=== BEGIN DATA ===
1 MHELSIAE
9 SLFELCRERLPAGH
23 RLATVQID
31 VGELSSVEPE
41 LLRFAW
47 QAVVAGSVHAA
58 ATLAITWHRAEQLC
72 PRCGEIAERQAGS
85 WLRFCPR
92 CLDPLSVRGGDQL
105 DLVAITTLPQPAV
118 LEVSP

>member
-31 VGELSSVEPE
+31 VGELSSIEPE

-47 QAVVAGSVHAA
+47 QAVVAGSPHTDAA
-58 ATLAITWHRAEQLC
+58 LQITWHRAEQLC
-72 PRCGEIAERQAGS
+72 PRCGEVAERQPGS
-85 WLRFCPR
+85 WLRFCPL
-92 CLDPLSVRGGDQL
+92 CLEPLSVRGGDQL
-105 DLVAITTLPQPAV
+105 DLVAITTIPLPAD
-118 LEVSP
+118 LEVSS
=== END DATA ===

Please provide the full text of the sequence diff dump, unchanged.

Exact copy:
1 MHELSIAE
9 SLFELCRERLPAGH
23 RLATVQID
31 VGELSSVEPE
41 LLRFAW
47 QAVVAGSVHAA
58 ATLAITWHRAEQLC
72 PRCGEIAERQAGS
85 WLRFCPR
92 CLDPLSVRGGDQL
105 DLVAITTLPQPAV
118 LEVSP

>member
-31 VGELSSVEPE
+31 VGELSSIEPE

-47 QAVVAGSVHAA
+47 QAVVAGSPHTDAA
-58 ATLAITWHRAEQLC
+58 LQITWHRAEQLC
-72 PRCGEIAERQAGS
+72 PRCGEVAERQPGS
-85 WLRFCPR
+85 WLRFCPL
-92 CLDPLSVRGGDQL
+92 CLEPLSVRGGDQL
-105 DLVAITTLPQPAV
+105 DLVAITTIPLPAD
-118 LEVSP
+118 LEVSS